Empire of Silence by Christopher Ruocchio

Empire of Silence

Christopher Ruocchio

In this epic fantasy, Hadrian Marlowe finds himself stranded on a strange, backwater world. He will have to fight a war he did not start for an Empire he does not love.

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Hadrian Marlowe, a man revered as a hero and despised as a murderer, chronicles his tale in the galaxy-spanning debut of the Sun Eater series, merging the best of space opera and epic fantasy.

It was not his war.

The galaxy remembers him as a hero: the man who burned every last alien Cielcin from the sky. They remember him as a monster: the devil who destroyed a sun, casually annihilating four billion human lives—even the Emperor himself—against Imperial orders.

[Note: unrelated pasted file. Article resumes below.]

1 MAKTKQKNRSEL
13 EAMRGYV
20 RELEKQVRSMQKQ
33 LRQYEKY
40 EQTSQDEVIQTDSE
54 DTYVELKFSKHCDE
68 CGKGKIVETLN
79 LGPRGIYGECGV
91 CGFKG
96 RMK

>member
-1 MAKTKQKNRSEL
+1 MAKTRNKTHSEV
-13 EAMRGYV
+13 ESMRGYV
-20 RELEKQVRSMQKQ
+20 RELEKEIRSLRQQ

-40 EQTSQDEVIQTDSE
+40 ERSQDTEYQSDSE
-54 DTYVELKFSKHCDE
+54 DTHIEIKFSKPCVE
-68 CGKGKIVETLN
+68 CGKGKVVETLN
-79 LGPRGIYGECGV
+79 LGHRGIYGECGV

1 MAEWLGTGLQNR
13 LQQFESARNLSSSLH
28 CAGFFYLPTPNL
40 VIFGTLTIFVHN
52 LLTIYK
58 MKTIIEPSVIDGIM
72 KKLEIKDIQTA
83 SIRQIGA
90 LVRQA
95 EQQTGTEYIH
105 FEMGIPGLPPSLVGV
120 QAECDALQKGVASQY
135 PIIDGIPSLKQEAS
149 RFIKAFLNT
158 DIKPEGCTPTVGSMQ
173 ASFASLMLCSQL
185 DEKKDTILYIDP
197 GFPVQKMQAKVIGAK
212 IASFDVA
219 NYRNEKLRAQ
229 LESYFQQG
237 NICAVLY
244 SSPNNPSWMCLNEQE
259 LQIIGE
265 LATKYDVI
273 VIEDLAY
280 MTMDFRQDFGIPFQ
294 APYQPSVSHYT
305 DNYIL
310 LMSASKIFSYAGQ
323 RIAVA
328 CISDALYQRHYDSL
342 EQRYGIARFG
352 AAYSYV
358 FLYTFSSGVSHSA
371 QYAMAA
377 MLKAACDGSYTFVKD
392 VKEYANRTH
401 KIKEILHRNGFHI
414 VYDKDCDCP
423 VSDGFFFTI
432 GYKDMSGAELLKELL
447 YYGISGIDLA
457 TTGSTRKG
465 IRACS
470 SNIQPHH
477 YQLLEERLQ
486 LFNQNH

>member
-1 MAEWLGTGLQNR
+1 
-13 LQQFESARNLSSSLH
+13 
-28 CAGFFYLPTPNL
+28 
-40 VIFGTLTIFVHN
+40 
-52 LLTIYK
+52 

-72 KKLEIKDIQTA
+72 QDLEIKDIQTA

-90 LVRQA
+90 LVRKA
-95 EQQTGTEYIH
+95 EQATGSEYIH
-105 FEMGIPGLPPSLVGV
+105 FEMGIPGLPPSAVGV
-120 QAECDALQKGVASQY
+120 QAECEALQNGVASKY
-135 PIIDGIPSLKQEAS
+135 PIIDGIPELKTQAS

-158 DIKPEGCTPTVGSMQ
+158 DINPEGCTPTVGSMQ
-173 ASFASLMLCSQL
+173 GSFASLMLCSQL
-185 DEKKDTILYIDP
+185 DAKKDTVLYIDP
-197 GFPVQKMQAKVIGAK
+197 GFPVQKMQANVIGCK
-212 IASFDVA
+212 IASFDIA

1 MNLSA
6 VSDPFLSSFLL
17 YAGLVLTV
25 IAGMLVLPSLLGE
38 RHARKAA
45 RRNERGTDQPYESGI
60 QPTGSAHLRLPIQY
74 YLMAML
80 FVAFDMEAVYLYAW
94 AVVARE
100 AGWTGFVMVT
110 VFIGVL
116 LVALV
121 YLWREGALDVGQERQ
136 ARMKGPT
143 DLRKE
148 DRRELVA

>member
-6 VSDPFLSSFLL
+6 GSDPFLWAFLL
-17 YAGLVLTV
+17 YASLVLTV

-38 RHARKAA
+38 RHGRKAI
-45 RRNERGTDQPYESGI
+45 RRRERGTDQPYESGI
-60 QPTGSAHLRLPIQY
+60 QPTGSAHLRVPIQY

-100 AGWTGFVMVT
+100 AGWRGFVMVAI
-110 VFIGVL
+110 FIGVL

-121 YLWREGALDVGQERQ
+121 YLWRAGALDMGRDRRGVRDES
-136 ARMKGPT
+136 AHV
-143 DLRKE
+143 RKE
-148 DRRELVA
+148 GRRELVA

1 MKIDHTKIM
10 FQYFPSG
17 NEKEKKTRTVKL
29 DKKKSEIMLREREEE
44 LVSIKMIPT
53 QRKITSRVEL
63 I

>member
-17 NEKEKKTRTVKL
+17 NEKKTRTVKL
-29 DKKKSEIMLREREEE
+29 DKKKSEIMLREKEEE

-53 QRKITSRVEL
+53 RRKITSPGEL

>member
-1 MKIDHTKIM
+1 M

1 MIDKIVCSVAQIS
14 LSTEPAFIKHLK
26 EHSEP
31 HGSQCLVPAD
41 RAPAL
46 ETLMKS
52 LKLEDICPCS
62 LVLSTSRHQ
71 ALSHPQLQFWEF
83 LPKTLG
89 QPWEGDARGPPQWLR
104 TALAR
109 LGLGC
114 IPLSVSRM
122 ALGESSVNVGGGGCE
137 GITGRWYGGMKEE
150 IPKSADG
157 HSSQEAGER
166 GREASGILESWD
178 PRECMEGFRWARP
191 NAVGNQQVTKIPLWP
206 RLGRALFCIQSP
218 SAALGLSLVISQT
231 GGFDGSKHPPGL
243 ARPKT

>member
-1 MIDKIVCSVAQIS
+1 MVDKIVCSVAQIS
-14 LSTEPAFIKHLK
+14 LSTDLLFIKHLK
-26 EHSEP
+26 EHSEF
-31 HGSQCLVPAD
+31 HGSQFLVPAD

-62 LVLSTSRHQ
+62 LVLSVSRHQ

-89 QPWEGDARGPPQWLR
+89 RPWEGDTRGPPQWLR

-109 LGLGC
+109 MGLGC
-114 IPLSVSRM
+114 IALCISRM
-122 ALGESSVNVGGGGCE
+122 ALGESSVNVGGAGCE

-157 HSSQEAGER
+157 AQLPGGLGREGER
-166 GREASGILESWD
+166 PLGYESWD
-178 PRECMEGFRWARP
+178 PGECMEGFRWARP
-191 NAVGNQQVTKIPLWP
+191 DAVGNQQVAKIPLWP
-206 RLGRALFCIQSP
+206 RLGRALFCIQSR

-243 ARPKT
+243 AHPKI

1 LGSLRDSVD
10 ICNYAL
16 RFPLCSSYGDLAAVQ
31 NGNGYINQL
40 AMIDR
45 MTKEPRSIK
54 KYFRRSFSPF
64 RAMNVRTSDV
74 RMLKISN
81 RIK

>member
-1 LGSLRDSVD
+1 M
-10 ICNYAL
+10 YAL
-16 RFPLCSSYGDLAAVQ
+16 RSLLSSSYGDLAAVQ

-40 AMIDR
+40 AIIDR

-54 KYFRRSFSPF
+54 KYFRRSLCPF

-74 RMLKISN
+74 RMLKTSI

But Hadrian was not a hero. He was not a monster. He was not even a soldier.

On the wrong planet, at the right time, for the best reasons, Hadrian Marlowe starts down a path that can only end in fire. He flees his father and a future as a torturer only to be left stranded on a strange, backwater world.

Forced to fight as a gladiator and navigate the intrigues of a foreign planetary court, Hadrian must fight a war he did not start, for an Empire he does not love, against an enemy he will never understand.


Advance Galley Reviews